Improving ASP.NET MVC Routing Configuration

This post covers some ways you can improve the testability and reduce framework coupling when configuring routing in an ASP.NET MVC application.

Don't declare your routes in Global.asax

Most of the ASP.NET MVC tutorials you find on the web declare routes within Global.asax.

A better approach is to store your routes in separate registries that can be tested/instantiated indepedently:

public interface IRouteRegistry
{
    void RegisterRoutes(RouteCollection routes);
    int Priority { get; }
}

public class MyRouteRegistry : IRouteRegistry
{       
    public void RegisterRoutes(RouteCollection routes)
    {
        routes.MapRoute("", 
            "{controller}/{action}/{id}}", 
            new { controller = "Home", action = "Index", Id = UrlParameter.Optional });
    }

    public int Priority { get { return 0; } }
}

In your web application you can register the routes like so:

protected void Application_Start()
{
    AreaRegistration.RegisterAllAreas();
    RegisterGlobalFilters(GlobalFilters.Filters);
    new MyRouteRegistry().RegisterRoutes(RouteTable.Routes);
}

An even better approach is to use the IoC tool of your choice to automatically locate and initialize route registries. This is a great way of supporting a pluggable routing configuration.

For example, with StructureMap:

ObjectFactory.Initialize(cfg =>
{
    cfg.Scan(scan =>
    {
        scan.TheCallingAssembly();
        scan.AddAllTypesOf<IRouteRegistry>();
    });
});

ObjectFactory.GetAllInstances<IRouteRegistry>()
    .OrderBy(r => r.Priority)
    .ToList()
    .ForEach(r => r.RegisterRoutes(RouteTable.Routes));

Avoid unecessary framework coupling

I recently answered a question on StackOverflow about how to test complex route constraints. Here's the code in question:

public class CountryRouteConstraint : IRouteConstraint {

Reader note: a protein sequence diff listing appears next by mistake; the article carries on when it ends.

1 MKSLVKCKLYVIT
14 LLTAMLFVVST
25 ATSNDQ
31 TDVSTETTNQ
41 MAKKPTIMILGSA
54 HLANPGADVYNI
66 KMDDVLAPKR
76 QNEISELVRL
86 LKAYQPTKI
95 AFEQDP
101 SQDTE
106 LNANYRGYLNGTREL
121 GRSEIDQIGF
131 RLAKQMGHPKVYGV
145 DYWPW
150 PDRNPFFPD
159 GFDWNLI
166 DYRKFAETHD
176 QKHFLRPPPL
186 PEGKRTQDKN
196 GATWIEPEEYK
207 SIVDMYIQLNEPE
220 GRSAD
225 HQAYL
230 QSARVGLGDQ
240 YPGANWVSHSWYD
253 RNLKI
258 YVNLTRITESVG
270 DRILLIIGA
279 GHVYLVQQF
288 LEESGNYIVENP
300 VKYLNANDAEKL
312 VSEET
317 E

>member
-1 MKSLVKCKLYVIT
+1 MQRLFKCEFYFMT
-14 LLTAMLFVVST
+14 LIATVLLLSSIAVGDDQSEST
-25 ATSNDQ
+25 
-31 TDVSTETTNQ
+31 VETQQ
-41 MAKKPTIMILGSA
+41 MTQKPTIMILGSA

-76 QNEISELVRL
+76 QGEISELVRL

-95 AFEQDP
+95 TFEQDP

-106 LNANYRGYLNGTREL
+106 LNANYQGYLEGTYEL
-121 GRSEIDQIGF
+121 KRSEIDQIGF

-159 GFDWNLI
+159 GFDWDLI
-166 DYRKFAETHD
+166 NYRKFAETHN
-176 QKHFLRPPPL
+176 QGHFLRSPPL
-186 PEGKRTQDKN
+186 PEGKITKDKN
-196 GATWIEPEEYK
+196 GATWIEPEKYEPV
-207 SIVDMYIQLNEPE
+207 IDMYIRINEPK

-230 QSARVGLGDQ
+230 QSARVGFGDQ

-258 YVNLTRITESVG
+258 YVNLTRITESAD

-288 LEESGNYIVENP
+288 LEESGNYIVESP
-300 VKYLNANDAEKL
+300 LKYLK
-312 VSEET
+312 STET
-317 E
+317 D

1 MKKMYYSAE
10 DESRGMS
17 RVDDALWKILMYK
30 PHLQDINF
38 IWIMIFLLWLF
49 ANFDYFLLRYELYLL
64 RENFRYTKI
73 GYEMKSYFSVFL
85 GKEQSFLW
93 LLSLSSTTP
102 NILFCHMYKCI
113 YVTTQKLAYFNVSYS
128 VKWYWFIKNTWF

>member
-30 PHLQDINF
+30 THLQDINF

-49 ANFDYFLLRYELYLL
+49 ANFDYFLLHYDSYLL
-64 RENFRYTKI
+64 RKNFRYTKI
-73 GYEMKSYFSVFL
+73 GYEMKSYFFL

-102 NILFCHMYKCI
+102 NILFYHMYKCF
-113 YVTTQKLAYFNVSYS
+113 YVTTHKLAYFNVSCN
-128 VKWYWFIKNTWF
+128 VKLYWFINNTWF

private readonly ICountryRepository<Country> _countryRepo;

    public CountryRouteConstraint(ICountryRepository<Country> countryRepo) {
        _countryRepo = countryRepo;
    }

    public bool Match(HttpContextBase httpContext, Route route, string parameterName, RouteValueDictionary values, RouteDirection routeDirection) {

        //do the database look-up here

        //return the result according the value you got from DB
        return true;
    }
}

The problem with this code is that the validation logic is performed directly within the CountryRouteConstraint class. In order to test the validation we would need to set up our routes and create a mock HttpContext. This is unecessary coupling and you'll end up wasting time testing framework code. The same principle can be applied to other MVC components such as custom model binders and action filters.

Instead, move the validation logic into a separate class that can be tested in isolation:

public interface ICountryValidator
{
    bool IsValid(string country);
}

public class CountryValidator : ICountryValidator
{
    public bool IsValid(string country)
    {
        return true;
    }
}

The CountryRouteConstraint can be updated like so:

public class CountryRouteConstraint : IRouteConstraint
{
    private readonly ICountryValidator countryValidator;

    public CountryRouteConstraint(ICountryValidator countryValidator)
    {
        this.countryValidator = countryValidator;
    }

    public bool Match(HttpContextBase httpContext, Route route, string parameterName, RouteValueDictionary values, RouteDirection routeDirection)
    {
        object country = null;
        values.TryGetValue("country", out country); 
        return countryValidator.IsValid(country as string);
    }
}

Now there is no real need to test the RouteConstraint since its doing little more than retrieving a value from a dictionary and passing it to the validator.

Dependency injection for complex Route Constraints

Sometimes (like in the above example) you need access to external services within a Route Constraint. An "easy" approach is to simply call DependencyResolver or your IoC tool directly when declaring your routes: